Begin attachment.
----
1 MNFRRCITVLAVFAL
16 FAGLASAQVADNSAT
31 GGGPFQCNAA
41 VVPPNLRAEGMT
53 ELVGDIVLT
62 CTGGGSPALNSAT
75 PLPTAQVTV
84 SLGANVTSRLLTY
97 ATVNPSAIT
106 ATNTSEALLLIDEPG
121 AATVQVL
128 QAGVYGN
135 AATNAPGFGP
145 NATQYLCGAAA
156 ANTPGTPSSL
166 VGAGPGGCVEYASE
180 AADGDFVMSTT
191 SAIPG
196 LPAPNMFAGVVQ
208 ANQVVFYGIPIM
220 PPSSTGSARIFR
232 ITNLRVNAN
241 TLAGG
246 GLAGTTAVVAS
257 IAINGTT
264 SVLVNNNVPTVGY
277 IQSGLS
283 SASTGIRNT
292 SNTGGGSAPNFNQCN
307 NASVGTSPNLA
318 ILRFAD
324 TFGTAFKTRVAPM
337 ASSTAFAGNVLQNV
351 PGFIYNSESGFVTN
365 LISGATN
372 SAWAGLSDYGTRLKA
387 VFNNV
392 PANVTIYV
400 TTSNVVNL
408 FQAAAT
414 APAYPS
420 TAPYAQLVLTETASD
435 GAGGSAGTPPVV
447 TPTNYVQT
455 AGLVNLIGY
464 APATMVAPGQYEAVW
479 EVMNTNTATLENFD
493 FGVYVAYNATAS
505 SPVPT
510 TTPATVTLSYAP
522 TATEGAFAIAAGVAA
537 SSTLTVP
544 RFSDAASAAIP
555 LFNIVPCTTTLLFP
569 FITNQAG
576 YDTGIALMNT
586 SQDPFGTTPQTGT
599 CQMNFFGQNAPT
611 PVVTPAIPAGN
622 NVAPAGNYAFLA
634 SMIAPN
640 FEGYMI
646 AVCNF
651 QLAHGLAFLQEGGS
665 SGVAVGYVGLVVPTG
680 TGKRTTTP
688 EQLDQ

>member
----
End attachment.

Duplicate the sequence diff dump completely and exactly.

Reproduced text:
1 MNFRRCITVLAVFAL
16 FAGLASAQVADNSAT
31 GGGPFQCNAA
41 VVPPNLRAEGMT
53 ELVGDIVLT
62 CTGGGSPALNSAT
75 PLPTAQVTV
84 SLGANVTSRLLTY
97 ATVNPSAIT
106 ATNTSEALLLIDEPG
121 AATVQVL
128 QAGVYGN
135 AATNAPGFGP
145 NATQYLCGAAA
156 ANTPGTPSSL
166 VGAGPGGCVEYASE
180 AADGDFVMSTT
191 SAIPG
196 LPAPNMFAGVVQ
208 ANQVVFYGIPIM
220 PPSSTGSARIFR
232 ITNLRVNAN
241 TLAGG
246 GLAGTTAVVAS
257 IAINGTT
264 SVLVNNNVPTVGY
277 IQSGLS
283 SASTGIRNT
292 SNTGGGSAPNFNQCN
307 NASVGTSPNLA
318 ILRFAD
324 TFGTAFKTRVAPM
337 ASSTAFAGNVLQNV
351 PGFIYNSESGFVTN
365 LISGATN
372 SAWAGLSDYGTRLKA
387 VFNNV
392 PANVTIYV
400 TTSNVVNL
408 FQAAAT
414 APAYPS
420 TAPYAQLVLTETASD
435 GAGGSAGTPPVV
447 TPTNYVQT
455 AGLVNLIGY
464 APATMVAPGQYEAVW
479 EVMNTNTATLENFD
493 FGVYVAYNATAS
505 SPVPT
510 TTPATVTLSYAP
522 TATEGAFAIAAGVAA
537 SSTLTVP
544 RFSDAASAAIP
555 LFNIVPCTTTLLFP
569 FITNQAG
576 YDTGIALMNT
586 SQDPFGTTPQTGT
599 CQMNFFGQNAPT
611 PVVTPAIPAGN
622 NVAPAGNYAFLA
634 SMIAPN
640 FEGYMI
646 AVCNF
651 QLAHGLAFLQEGGS
665 SGVAVGYVGLVVPTG
680 TGKRTTTP
688 EQLDQ

>member